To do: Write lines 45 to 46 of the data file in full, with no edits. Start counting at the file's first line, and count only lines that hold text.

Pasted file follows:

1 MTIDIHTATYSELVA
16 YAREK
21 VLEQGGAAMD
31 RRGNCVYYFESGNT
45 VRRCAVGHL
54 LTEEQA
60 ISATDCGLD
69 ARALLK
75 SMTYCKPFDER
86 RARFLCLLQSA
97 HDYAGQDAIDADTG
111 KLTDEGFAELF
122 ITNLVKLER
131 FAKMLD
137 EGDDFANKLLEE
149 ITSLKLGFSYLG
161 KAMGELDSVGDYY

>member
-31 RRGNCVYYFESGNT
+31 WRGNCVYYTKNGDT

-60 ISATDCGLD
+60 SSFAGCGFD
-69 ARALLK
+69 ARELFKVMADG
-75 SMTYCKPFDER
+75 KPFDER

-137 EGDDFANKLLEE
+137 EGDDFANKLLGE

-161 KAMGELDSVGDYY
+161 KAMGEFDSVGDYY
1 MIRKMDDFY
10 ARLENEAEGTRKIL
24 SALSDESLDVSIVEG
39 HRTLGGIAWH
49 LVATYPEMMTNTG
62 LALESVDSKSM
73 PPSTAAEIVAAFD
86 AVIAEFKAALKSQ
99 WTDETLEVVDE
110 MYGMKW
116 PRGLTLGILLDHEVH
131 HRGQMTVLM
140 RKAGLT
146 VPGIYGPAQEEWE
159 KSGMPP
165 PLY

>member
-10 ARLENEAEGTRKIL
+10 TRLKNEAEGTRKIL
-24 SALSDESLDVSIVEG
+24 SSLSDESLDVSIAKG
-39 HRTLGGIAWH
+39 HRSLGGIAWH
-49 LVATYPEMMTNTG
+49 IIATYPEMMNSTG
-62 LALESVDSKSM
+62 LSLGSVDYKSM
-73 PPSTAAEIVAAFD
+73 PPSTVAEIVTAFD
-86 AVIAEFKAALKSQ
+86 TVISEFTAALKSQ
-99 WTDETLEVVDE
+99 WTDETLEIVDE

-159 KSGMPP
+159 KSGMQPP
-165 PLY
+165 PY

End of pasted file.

159 KSGMPP
165 PLY